Are you a member of your professional organization?

Answers to this question vary depending on the level of nursing education and practice. I have been a member of different types organizations at different stages of my career depending on my practice setting, type of patients I cared for, and the certifications I earned. I have always seen the value of association membership in helping me to advance my career, but clearly all professionals don't feel the same way. As a result, membership in organizations has been decreasing in recent years. Maybe you should take a look to determine if membership will help you achieve your career aspirations. 

First, some of us got our introduction into a membership society with honor societies. Your first membership in an honor society may have started as far back as high school. This is membership by invitation and doesn't necessarily imply a personal committment or involvement.

How about membership in a State Nurses Association? Now you're making a conscious choice to affiliate yourself with fellow nursing professionals who have common goals to advance the nursing profession and to protect the rights of nurses as a whole.

As you have move further into your career, you may choose a specialy area such as rehabilitation, critical care, or medical surgical nursing. If you have earned certification in your specialty, you certainly have a made an effort to solidify your commitment to the specialty. I recommend that if you have not joined the related nursing organization, go online and find out what they have to offer you. There are mentorship opportunities, local meetings, and continuing education offerings to help you maintain your certification.

Lastly, there are interdisciplinary organizations such as American Heart Association, American Cancer Society, or American Pain Society. These organizations are made up of individuals from multiple health professions and members of the healthcare industry who have common goals for researching, diagnosis, managing, and treating specific diseases or caring for a partcilar body system. As you develop your career, it will be imperative for you to be activity involved in a professional organization. Don't wait until it's time to make the next move. Membership may enhance your career at any stage.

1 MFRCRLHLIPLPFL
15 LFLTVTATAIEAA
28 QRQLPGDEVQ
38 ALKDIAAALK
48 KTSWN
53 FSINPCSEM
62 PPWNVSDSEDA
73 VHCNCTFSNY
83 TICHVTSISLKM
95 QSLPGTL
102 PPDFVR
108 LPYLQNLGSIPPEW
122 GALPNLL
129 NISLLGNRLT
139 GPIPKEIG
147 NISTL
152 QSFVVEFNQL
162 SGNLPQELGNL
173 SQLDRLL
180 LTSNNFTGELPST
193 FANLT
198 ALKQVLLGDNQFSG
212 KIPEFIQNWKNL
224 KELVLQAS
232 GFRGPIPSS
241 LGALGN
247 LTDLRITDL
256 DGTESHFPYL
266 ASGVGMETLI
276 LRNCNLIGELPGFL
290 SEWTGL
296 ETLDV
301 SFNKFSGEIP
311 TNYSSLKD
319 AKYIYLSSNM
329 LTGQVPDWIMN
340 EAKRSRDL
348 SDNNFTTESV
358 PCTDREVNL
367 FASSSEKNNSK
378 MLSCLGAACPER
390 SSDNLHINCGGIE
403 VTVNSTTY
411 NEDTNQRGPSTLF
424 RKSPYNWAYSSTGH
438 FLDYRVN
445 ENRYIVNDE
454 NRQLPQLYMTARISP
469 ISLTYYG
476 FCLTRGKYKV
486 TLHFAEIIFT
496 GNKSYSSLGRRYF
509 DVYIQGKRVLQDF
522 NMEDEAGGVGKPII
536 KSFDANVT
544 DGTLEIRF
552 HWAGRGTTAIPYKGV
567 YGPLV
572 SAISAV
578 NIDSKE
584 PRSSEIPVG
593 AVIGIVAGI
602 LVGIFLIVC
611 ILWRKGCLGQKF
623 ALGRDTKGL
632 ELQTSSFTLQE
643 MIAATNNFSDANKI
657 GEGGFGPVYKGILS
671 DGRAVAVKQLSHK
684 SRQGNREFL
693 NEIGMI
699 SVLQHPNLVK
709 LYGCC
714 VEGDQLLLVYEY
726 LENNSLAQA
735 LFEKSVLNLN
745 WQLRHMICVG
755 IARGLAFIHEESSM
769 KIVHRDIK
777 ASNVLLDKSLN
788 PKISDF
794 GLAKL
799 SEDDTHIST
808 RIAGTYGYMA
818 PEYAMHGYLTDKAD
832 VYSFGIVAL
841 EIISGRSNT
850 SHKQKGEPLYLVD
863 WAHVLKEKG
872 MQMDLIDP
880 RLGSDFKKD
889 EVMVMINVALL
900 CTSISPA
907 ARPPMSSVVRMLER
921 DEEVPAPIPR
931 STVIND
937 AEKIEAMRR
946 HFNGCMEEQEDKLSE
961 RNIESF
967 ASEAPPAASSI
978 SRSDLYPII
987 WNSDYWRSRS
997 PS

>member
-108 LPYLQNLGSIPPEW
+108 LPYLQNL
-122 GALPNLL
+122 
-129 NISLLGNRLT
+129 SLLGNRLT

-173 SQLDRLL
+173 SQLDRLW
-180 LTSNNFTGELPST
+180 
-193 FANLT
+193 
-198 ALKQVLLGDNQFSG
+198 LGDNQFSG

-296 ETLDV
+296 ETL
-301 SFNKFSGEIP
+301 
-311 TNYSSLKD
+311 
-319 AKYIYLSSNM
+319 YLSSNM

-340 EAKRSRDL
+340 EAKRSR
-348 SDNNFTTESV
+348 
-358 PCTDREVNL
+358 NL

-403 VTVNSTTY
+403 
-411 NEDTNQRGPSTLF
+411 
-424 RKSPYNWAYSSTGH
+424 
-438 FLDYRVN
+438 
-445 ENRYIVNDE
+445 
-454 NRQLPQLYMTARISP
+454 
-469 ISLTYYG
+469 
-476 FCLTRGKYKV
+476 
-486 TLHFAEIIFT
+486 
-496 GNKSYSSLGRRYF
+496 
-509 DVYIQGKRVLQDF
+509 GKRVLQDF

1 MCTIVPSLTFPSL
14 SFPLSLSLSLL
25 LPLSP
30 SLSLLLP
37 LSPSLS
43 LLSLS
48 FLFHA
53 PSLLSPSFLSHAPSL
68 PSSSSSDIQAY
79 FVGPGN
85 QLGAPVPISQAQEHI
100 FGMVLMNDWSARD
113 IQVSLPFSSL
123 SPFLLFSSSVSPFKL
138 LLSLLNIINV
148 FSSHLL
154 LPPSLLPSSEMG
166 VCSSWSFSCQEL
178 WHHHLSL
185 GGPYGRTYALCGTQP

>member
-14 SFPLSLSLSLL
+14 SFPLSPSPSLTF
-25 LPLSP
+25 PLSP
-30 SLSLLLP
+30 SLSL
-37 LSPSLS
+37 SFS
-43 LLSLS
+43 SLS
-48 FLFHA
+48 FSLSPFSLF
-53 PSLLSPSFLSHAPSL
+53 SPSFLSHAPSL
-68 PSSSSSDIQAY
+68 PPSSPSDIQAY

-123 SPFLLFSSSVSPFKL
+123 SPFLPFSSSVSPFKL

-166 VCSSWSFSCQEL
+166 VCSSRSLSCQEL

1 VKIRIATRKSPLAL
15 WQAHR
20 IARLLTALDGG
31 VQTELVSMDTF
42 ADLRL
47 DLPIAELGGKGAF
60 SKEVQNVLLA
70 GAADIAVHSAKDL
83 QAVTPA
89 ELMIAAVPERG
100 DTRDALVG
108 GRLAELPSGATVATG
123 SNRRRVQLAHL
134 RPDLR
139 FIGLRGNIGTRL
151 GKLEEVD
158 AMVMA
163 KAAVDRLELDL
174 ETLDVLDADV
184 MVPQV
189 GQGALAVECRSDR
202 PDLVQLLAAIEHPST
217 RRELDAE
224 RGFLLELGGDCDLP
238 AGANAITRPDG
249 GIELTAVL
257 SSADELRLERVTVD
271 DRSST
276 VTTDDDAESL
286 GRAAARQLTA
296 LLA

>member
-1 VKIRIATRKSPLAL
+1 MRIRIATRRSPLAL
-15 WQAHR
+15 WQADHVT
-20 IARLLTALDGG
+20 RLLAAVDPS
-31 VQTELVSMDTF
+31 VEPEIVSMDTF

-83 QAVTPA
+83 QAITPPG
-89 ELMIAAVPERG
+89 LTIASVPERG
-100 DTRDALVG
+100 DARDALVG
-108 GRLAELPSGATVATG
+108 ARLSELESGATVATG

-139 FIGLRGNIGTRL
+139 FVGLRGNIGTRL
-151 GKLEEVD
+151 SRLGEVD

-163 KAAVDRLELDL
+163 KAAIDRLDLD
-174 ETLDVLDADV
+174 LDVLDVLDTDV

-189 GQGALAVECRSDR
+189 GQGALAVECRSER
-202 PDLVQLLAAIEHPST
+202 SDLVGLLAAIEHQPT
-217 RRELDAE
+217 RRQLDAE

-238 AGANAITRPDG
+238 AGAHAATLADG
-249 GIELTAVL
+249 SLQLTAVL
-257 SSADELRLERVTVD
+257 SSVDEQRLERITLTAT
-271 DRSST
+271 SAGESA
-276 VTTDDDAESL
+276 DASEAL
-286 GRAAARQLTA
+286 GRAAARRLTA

By Karen Innocent, MS, RN, CRNP, ANP-BC, CMSRN

Posted: 6/25/2010 10:17:44 AM by Lisa Bonsall, MSN, RN, CRNP | with 2 comments


Comments
Karen Innocent
June 15. 2010 20:55
Jennifer,
I commend you for being involved in a professional organization as an Associate Degree RN. While there are many reasons why nurses enter at different levels, there have always been a high proportion graduating from ADN programs because it takes twice as long to produce BSN graduates. The economy may also play a role, as you have noted, because the stability of health care professions including nursing.

Thank you for sharing.

Karen Innocent
10/12/2015 10:25:12 AM

Jennifer Robinson RNC, CLNC
June 15. 2010 02:00
Most clinically practicing nurses that I know do not belong to any professional organization. The few that do belong, are generally BSN (and higher) prepared nurses. I wonder if this is related to a trend that I have seen over the year - a high influx of ADN prepared nurses that went to nursing school because it was a quick way to get money, flexible scheduling, and more job security.

I personally have seen that generally people who become nurses for more altruistic reasons or because they enjoy the learning process and the work, tend to subscribe to nursing journals, belong to organizations, attend conferences, and volunteer to perform above and beyond the job description for the shift. The discussions that I have had with nurses who think it is unfair to require nurses to do continuing education beyond college in order to keep a nursing license scare me.

As an Associate Degree RN, I have always belonged to professional organizations. It is how I keep up with current trends and evidence based practice to ensure I am practicing high quality nursing. I believe it is important that nurses get on board and act like the professionals they want to be called. Otherwise we will continue to be divided and will never have the respect and collegiality with other disciplines (MDs) that we desire.
10/12/2015 10:24:43 AM

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